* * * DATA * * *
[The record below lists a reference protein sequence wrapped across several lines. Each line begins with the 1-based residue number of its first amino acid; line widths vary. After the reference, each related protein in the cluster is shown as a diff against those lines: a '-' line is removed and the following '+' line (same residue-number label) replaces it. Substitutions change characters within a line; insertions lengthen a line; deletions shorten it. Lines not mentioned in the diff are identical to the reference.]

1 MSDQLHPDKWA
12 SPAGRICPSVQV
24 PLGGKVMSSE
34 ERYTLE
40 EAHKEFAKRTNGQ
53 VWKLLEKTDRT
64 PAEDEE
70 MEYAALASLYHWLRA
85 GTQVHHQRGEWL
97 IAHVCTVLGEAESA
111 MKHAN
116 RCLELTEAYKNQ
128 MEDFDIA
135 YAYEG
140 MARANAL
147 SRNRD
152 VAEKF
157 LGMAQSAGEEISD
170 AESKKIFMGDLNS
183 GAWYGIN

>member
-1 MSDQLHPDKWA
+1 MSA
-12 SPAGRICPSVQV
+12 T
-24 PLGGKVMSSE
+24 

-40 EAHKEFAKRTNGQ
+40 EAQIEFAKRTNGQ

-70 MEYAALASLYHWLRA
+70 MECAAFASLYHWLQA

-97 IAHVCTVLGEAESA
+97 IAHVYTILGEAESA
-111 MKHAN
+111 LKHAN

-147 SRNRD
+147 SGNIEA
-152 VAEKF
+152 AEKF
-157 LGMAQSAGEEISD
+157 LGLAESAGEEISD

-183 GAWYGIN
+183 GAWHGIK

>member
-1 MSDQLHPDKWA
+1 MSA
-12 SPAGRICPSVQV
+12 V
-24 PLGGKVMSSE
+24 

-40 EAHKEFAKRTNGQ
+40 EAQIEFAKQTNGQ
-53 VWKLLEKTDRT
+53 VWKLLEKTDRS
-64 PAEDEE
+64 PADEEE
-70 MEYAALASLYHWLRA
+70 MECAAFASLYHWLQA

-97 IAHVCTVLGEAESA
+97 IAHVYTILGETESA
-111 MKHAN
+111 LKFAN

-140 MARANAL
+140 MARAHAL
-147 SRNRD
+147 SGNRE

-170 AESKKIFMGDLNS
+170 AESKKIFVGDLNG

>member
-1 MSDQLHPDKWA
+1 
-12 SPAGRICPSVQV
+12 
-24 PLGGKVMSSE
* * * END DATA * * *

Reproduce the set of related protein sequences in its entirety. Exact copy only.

[The record below lists a reference protein sequence wrapped across several lines. Each line begins with the 1-based residue number of its first amino acid; line widths vary. After the reference, each related protein in the cluster is shown as a diff against those lines: a '-' line is removed and the following '+' line (same residue-number label) replaces it. Substitutions change characters within a line; insertions lengthen a line; deletions shorten it. Lines not mentioned in the diff are identical to the reference.]

1 MSDQLHPDKWA
12 SPAGRICPSVQV
24 PLGGKVMSSE
34 ERYTLE
40 EAHKEFAKRTNGQ
53 VWKLLEKTDRT
64 PAEDEE
70 MEYAALASLYHWLRA
85 GTQVHHQRGEWL
97 IAHVCTVLGEAESA
111 MKHAN
116 RCLELTEAYKNQ
128 MEDFDIA
135 YAYEG
140 MARANAL
147 SRNRD
152 VAEKF
157 LGMAQSAGEEISD
170 AESKKIFMGDLNS
183 GAWYGIN

>member
-1 MSDQLHPDKWA
+1 MSA
-12 SPAGRICPSVQV
+12 T
-24 PLGGKVMSSE
+24 

-40 EAHKEFAKRTNGQ
+40 EAQIEFAKRTNGQ

-70 MEYAALASLYHWLRA
+70 MECAAFASLYHWLQA

-97 IAHVCTVLGEAESA
+97 IAHVYTILGEAESA
-111 MKHAN
+111 LKHAN

-147 SRNRD
+147 SGNIEA
-152 VAEKF
+152 AEKF
-157 LGMAQSAGEEISD
+157 LGLAESAGEEISD

-183 GAWYGIN
+183 GAWHGIK

>member
-1 MSDQLHPDKWA
+1 MSA
-12 SPAGRICPSVQV
+12 V
-24 PLGGKVMSSE
+24 

-40 EAHKEFAKRTNGQ
+40 EAQIEFAKQTNGQ
-53 VWKLLEKTDRT
+53 VWKLLEKTDRS
-64 PAEDEE
+64 PADEEE
-70 MEYAALASLYHWLRA
+70 MECAAFASLYHWLQA

-97 IAHVCTVLGEAESA
+97 IAHVYTILGETESA
-111 MKHAN
+111 LKFAN

-140 MARANAL
+140 MARAHAL
-147 SRNRD
+147 SGNRE

-170 AESKKIFMGDLNS
+170 AESKKIFVGDLNG

>member
-1 MSDQLHPDKWA
+1 
-12 SPAGRICPSVQV
+12 
-24 PLGGKVMSSE